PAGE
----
• Director: Person elected by shareholders to serve on the board of directors. The directors appoint the president, vice president and all other operating officers, and decide when dividends should be paid (among other matters).
  • Disclosure Document: A booklet outlining the risk factors associated with an investment.
  • Diversification: The process of spreading investments among various types of securities and various companies in different fields.
  • Dividend: The payments designated by the Board of Directors to be distributed pro-rata among the shares outstanding. On preferred shares, it is generally a fixed amount. On common shares, the dividend varies with the fortune of the company and the amount of cash on hand and may be omitted if business is poor or if the Directors determine to withhold earnings to invest in capital expenditures or research and development.
  • Drag-Along Rights: A majority shareholders’ right, obligating shareholders whose shares are bound into the shareholders’ agreement to sell their shares into an offer the majority wishes to execute.
  • Due Diligence: A process undertaken by potential investors — individuals or institutions — to analyze and assess the desirability, value, and potential of an investment opportunity.
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  • Early Stage: A state of a company that typically has completed its seed stage and has a founding or core senior management team, has proven its concept or completed its beta test, has minimal revenues, and no positive earnings or cash flows.
  • EBITDA: Earnings Before Interest, Taxes, Depreciation, and Amortization. A measure of cash flow calculated as:
    = Revenue – Expenses (excluding tax, interest, depreciation, and amortization). EBITDA looks at the cash flow of a company. By not including interest, taxes, depreciation, and amortization, we can clearly see the amount of money a company brings in. This is especially useful when one company is considering a takeover of another because the EBITDA would cover any loan payments needed to finance the takeover.
  • Economies of Scale: Economic principle that, as the volume of production increases, the cost of producing each unit decreases.
  • Elevator Pitch: An extremely concise presentation of an entrepreneur’s idea, business model, company solution, marketing strategy, and competition delivered to potential investors. Should not last more than a few minutes, or the duration of an elevator ride.
  • Employee Stock Option Plan (ESOP): A plan established by a company whereby a certain number of shares is reserved for purchase and issuance to key employees. Such shares usually vest over a certain period of time to serve as an incentive for employees to build long-term value for the company.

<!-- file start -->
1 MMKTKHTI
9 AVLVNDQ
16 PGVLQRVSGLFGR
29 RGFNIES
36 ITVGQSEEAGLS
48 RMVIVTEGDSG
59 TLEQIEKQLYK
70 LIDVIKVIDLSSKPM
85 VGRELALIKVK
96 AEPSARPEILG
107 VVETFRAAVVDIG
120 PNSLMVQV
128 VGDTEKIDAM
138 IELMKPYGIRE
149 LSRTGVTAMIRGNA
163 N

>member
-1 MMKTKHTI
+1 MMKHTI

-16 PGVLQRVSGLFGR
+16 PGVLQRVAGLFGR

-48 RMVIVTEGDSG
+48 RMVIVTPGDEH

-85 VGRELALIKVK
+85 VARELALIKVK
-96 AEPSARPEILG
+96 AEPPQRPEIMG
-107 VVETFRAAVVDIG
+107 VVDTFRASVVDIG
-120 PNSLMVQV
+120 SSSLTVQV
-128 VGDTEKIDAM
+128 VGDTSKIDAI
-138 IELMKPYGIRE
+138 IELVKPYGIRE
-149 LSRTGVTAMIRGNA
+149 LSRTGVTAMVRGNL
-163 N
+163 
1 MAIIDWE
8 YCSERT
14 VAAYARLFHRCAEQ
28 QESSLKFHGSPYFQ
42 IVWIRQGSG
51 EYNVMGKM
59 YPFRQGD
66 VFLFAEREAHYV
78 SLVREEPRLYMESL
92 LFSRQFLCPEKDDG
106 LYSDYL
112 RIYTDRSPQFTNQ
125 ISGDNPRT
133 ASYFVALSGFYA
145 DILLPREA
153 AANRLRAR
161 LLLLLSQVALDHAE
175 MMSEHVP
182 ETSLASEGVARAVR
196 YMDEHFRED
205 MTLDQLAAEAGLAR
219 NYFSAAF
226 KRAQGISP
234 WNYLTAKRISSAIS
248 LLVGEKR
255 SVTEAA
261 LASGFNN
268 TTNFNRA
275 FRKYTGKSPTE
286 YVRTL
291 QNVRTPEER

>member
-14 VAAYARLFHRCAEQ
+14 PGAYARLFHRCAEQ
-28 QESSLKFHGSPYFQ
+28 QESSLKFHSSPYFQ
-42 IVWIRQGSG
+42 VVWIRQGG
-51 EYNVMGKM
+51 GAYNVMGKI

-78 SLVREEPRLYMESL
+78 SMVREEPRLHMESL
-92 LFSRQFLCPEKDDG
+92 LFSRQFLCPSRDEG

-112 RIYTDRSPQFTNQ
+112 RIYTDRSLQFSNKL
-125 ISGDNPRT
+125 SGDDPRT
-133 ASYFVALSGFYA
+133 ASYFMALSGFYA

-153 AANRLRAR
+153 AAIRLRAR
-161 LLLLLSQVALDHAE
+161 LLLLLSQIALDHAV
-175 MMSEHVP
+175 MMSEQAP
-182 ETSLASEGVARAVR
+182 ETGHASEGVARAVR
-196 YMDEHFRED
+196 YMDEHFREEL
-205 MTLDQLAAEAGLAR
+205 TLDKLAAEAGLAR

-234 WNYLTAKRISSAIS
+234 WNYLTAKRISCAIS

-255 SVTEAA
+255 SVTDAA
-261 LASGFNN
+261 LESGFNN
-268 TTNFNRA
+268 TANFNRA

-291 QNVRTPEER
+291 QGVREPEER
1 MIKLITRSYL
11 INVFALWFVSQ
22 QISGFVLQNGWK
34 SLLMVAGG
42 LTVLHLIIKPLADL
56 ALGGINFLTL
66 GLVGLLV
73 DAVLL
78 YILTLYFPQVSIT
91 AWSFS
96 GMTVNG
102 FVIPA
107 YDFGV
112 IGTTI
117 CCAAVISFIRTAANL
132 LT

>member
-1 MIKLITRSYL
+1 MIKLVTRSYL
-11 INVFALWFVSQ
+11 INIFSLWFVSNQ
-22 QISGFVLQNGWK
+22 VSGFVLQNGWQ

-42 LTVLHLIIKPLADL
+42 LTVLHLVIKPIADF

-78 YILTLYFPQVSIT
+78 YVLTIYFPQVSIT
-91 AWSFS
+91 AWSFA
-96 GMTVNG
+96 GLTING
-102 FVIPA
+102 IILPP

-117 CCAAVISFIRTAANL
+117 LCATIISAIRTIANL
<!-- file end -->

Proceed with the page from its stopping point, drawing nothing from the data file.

• Employee Stock Ownership Plan: A trust fund established by a company to purchase stock on behalf of employees.
  • Equity: Ownership in the capital of a Company. In corporations, it is called “stock”; in limited partnerships or LLCs, it is called “interests” or “units.”
  • Equity Kicker: Option for private equity investors to purchase shares at a discount. Typically associated with mezzanine financings where a small number of shares or warrants are added to what is primarily a debt financing.
  • ERISA: ERISA shall mean the United States Employee Retirement Income Security Act of 1974, as amended, including the regulations promulgated thereunder.
  • ERISA Significant Participation Test: A test that is satisfied if the General Partner determines in its reasonable discretion that Persons that are “benefit plan investors” within the meaning of Section (f)(2) of the Final Regulation constitute or are expected to constitute at least 25 percent of the interests of the Limited Partners. Note that the test is 25% of the interests of all the limited partners, which means 20% (+/-) in the partnership as a whole, taking into account the general partner’s interest.
  • Exchange Act: [“34 Act”] Regulates periodic reporting by companies with publicly traded securities, companies with more than 500 shareholders, and brokers and dealers in securities.
  • Exercise price: The price at which an option or warrant can be exercised.
  • Exit Strategy: A fund’s intended method for liquidating its holdings while achieving the maximum possible return. These strategies depend on the exit climates, including market conditions and industry trends. Exit strategies can include selling or distributing the portfolio company’s shares after an initial public offering (IPO), a sale of the portfolio company, or a recapitalization.
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  • Final Regulation: An ERISA term, it is the United States Department of Labor’s Final Regulation relating to the definition of “plan assets” in (29 C.F.R. §2510.3-101).
  • Finder: A person who helps to arrange a transaction.